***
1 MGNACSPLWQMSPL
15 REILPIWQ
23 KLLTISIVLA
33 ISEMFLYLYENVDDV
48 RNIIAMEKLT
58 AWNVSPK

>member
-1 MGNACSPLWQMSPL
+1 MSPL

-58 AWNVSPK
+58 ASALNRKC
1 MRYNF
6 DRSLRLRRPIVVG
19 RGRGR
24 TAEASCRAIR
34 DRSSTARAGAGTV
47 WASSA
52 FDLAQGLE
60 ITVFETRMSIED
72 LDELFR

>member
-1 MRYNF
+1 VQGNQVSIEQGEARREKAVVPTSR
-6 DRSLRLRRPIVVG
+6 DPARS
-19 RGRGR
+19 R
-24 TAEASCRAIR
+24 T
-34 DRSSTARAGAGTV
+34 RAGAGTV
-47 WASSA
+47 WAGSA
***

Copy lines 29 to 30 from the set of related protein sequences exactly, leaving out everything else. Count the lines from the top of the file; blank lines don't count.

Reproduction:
+24 T
-34 DRSSTARAGAGTV